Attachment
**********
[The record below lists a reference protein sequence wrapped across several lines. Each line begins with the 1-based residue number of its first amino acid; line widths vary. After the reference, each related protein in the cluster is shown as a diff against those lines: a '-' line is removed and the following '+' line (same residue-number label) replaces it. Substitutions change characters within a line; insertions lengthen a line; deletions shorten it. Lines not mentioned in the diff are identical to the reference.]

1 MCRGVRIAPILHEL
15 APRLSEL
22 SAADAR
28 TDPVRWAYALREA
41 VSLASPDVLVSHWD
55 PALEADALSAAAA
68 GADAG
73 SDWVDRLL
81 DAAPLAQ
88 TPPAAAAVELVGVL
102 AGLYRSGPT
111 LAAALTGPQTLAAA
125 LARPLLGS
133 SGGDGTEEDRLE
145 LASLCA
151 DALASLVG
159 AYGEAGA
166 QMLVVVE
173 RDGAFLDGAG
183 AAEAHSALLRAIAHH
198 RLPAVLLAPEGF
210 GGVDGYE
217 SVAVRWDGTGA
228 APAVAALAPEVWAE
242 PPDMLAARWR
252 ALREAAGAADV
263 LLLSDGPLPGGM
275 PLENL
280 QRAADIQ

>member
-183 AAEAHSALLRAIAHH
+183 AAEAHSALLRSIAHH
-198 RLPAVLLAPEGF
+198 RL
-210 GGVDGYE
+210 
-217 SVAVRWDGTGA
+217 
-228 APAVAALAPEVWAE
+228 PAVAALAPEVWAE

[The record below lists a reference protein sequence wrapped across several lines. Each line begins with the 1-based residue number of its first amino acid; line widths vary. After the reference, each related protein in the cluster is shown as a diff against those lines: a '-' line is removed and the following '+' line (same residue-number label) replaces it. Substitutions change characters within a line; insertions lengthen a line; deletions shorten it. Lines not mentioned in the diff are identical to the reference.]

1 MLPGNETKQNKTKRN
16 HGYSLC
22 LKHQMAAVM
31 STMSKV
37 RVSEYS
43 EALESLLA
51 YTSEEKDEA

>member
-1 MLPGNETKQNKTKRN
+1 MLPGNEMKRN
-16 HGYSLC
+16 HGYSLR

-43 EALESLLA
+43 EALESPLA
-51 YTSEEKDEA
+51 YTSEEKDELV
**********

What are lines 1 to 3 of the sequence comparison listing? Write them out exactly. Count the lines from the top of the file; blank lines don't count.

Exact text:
[The record below lists a reference protein sequence wrapped across several lines. Each line begins with the 1-based residue number of its first amino acid; line widths vary. After the reference, each related protein in the cluster is shown as a diff against those lines: a '-' line is removed and the following '+' line (same residue-number label) replaces it. Substitutions change characters within a line; insertions lengthen a line; deletions shorten it. Lines not mentioned in the diff are identical to the reference.]

1 MCRGVRIAPILHEL
15 APRLSEL